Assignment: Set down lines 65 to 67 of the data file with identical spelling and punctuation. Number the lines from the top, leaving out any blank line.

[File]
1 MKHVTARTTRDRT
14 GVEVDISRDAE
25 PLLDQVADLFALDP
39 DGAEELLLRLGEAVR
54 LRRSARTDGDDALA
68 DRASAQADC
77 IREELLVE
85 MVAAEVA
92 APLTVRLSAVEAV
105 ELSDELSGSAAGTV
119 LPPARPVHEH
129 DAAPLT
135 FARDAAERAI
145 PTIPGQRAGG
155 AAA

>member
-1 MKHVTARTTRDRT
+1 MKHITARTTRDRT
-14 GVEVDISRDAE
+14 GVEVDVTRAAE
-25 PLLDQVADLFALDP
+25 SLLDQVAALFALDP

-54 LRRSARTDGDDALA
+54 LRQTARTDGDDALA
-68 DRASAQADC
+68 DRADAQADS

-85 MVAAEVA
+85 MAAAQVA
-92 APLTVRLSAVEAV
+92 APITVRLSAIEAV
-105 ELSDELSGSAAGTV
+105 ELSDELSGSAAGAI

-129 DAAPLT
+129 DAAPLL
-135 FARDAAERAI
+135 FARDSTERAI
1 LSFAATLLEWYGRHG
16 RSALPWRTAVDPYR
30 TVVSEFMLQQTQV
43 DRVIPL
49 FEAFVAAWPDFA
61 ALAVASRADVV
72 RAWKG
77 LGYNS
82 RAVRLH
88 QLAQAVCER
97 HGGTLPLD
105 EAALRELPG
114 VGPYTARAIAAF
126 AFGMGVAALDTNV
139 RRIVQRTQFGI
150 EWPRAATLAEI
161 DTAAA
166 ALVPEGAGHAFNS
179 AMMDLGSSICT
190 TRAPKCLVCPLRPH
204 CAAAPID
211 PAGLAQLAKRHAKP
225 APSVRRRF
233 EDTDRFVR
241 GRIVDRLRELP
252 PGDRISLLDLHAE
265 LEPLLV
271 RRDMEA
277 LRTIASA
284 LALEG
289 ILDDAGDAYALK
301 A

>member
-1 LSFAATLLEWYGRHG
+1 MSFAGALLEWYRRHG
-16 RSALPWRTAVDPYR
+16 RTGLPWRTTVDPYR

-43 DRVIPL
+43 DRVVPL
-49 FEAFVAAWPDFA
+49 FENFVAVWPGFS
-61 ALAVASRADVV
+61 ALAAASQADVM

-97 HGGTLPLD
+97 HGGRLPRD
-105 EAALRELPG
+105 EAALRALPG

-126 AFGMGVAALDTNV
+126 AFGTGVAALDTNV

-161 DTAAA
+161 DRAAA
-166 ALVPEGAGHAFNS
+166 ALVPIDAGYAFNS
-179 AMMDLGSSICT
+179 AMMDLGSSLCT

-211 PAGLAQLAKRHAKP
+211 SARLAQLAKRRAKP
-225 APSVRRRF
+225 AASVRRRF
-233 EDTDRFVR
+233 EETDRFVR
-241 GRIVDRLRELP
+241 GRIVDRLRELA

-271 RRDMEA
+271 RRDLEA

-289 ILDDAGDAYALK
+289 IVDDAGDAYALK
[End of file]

277 LRTIASA
284 LALEG
289 ILDDAGDAYALK